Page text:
In the second part of our Q&A, author-educator Vanessa Hamilton discusses what consent education is (and some of the misconceptions), examples of what it looks like for students in primary and secondary, best practice for schools, and some of the challenges faced by teachers and leaders.
Age-appropriate consent education will be mandatory in all Australian schools from 2023. Kit and Arlo Find a Way: Teaching consent to 8-12 year olds is a fictional chapter book created for use in primary classrooms. In the first instalment of a two-part Q&A with author-educators Ingrid Laguna and Vanessa Hamilton, we find out more about the resource and research about the impact of consent education in schools.
As a primary school teacher, are you aware of how many students in your class are finishing their lunch each day? How many are taking food back home? New Australian research has found that most primary school students have just 10 minutes to eat their lunch during the school day. Find out more in today’s article.
‘The metaverse is upon us. Soon it will be as omnipresent as TikTok, Instagram, and Facebook (now Meta).’ So reads the first line of a new Policy Brief exploring the potential of the metaverse to enhance teaching and learning in the future, and why we need to start planning for it now.
Over the last four years, Aquinas College in Perth, Western Australia, has revamped its Student Leadership program, with the aim of increasing participation and strengthening student voice. Mark Weston – Director of Character Education and Leadership – shares details of how the program is structured and the impact it’s having.
One of the benefits of being a teacher is the ability to cultivate transferable skills that can be applied across different schools and states. In this article, Foxwell State Secondary College teacher Samantha Holt shares her experience of starting a new job interstate.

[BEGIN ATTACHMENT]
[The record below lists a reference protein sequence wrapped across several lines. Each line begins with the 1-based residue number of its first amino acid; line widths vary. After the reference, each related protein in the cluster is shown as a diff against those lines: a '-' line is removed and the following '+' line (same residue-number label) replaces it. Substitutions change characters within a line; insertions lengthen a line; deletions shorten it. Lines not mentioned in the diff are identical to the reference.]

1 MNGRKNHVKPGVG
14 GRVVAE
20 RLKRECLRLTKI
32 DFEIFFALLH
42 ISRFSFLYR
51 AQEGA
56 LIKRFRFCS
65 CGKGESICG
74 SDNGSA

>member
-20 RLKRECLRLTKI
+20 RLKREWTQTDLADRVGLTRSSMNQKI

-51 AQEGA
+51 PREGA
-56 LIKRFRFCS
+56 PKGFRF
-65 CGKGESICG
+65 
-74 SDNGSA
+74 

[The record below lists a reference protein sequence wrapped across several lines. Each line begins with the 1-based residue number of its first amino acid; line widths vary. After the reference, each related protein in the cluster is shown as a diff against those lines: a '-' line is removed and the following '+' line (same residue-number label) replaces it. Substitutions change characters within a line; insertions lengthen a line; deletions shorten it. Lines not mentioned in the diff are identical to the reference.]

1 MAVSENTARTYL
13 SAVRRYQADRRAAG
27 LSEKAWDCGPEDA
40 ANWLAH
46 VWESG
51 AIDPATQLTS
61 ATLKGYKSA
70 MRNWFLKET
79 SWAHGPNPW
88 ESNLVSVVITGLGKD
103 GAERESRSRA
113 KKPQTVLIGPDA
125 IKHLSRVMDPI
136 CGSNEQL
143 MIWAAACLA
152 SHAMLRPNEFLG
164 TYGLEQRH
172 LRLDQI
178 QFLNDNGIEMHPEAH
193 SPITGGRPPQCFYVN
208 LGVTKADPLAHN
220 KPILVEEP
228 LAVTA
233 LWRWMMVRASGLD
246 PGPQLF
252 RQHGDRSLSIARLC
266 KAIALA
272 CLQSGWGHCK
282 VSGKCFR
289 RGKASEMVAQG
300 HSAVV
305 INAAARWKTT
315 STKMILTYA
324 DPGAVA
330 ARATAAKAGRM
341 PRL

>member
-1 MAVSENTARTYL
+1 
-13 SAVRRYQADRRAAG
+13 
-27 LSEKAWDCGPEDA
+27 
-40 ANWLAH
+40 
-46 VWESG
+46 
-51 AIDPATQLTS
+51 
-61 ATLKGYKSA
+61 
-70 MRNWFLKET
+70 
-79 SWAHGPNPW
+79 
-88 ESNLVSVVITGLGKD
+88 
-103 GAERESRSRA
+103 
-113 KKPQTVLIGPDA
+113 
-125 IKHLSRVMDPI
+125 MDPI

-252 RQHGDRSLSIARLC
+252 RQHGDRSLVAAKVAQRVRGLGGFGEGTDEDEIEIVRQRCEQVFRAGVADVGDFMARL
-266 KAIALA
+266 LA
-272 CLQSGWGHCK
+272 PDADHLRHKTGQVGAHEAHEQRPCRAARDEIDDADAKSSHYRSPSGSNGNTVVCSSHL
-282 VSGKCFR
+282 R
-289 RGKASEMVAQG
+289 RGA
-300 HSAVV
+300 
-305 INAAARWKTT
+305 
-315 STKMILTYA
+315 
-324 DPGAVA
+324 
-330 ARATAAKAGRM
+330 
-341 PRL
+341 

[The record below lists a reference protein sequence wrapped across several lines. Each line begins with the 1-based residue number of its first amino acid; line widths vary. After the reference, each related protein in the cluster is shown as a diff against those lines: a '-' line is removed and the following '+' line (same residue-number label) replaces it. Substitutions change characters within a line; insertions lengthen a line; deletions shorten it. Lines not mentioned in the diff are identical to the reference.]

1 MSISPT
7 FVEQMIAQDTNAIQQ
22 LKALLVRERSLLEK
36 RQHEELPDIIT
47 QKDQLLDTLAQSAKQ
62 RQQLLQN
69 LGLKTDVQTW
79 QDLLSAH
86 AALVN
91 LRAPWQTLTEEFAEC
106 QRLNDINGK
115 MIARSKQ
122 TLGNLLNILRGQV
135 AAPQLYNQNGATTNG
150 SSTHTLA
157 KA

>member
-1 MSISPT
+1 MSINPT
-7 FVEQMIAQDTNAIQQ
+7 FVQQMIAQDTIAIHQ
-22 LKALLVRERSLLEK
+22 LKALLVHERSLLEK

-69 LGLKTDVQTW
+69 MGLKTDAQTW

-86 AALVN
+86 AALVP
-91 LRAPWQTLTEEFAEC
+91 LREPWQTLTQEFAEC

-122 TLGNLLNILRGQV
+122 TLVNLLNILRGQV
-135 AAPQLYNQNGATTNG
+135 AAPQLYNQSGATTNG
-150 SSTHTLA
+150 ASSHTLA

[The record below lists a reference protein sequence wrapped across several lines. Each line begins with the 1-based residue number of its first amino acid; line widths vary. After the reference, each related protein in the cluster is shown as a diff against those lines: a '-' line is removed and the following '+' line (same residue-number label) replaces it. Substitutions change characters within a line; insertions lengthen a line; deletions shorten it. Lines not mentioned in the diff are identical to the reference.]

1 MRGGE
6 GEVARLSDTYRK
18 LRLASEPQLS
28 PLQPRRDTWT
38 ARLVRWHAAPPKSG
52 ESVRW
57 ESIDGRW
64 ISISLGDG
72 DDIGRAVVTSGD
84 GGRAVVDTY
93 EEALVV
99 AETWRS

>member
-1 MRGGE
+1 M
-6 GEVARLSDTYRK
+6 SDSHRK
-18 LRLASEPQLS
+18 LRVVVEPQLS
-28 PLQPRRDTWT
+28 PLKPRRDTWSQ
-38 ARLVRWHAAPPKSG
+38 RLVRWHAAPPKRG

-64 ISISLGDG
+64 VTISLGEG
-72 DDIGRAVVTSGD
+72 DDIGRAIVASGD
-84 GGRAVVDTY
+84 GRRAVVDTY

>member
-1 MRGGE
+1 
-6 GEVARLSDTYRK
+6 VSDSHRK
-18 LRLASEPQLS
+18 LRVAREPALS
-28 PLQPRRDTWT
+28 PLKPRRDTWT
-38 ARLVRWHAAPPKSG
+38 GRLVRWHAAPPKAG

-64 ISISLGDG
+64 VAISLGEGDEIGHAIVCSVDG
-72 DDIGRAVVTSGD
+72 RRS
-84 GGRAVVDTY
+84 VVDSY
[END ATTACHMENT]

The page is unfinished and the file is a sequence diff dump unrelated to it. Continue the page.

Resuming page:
‘Children with dyscalculia lack basic number sense, which affects every aspect of their ability to process numbers including performing arithmetic operations, understanding fractions and algebra.’ Rachel Parker, Senior Research Fellow at the Australian Council for Educational Research, gives an introduction to the neurological condition dyscalculia, including the signs, diagnostic tools and evidence-based ways to support students.
‘To say that teachers have a significant impact on students’ motivation and engagement is not controversial, nor particularly enlightening. Trucks can be filled with the research papers that show this.’ In this reader submission, Professor Andrew Martin says a more informative exercise is to dig into the ways teachers make a difference to students’ motivation and engagement.
‘Clearly, the decline in Australia’s PISA scores is a complex problem, necessitating complex and varied solutions. What is evident from these data, however, is that the decline in scores cannot be attributed to one particular school sector, but it is shared across the whole system.’ In her latest Teacher column, Sue Thomson examines achievement, school climate and student wellbeing in Australia’s three school sectors.
Involving leaders, teachers, students, families and the wider community in the design and build of schools is relatively commonplace nowadays. However, a new study from the UK highlights that ‘collaboration in itself does not necessarily lead to effective innovation,’ sharing lessons learnt from three schools.